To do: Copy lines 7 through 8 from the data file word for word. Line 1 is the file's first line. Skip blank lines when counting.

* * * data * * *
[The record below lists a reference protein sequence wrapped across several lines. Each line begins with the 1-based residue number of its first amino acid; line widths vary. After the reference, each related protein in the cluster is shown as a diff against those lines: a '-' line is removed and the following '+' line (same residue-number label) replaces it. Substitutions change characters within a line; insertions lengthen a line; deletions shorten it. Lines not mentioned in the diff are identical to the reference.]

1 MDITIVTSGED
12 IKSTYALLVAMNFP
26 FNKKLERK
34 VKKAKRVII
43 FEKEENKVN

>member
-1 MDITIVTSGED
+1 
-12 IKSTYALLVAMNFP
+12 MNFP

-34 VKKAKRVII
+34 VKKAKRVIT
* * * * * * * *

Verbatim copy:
>member
-1 MDITIVTSGED